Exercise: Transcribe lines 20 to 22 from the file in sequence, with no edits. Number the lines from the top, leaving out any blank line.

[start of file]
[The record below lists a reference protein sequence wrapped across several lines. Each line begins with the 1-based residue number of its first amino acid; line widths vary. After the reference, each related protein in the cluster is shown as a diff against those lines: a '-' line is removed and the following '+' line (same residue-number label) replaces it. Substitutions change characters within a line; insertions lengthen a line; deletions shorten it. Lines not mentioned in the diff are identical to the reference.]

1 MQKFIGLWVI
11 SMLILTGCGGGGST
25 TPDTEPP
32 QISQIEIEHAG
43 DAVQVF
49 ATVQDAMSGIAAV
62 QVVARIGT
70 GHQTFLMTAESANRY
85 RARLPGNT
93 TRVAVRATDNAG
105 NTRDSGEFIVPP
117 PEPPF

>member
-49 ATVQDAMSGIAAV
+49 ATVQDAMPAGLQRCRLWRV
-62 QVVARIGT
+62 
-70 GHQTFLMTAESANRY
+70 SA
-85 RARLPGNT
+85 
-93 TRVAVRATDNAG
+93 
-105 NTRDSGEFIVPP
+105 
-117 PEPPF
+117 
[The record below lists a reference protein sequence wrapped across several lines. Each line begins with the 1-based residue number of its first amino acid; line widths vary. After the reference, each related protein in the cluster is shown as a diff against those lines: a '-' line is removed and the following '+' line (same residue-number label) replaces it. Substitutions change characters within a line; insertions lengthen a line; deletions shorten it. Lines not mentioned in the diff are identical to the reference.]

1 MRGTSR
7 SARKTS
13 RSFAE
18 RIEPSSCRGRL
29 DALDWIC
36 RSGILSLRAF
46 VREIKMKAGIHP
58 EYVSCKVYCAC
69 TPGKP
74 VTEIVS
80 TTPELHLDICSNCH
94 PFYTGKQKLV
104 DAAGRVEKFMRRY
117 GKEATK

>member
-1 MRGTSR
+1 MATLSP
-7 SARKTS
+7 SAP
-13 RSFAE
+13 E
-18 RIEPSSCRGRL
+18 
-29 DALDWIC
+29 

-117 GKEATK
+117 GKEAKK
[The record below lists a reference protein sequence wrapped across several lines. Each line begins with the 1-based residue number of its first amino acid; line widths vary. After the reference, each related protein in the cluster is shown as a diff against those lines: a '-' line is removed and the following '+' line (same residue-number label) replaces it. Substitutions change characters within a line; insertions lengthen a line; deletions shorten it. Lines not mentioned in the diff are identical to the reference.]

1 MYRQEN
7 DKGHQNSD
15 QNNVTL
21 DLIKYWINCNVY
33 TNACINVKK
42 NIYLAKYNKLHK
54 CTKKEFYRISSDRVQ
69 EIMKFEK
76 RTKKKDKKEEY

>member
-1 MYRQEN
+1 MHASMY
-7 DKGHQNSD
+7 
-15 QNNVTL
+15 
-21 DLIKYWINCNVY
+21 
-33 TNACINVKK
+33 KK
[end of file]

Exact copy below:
+70 SA
-85 RARLPGNT
+85 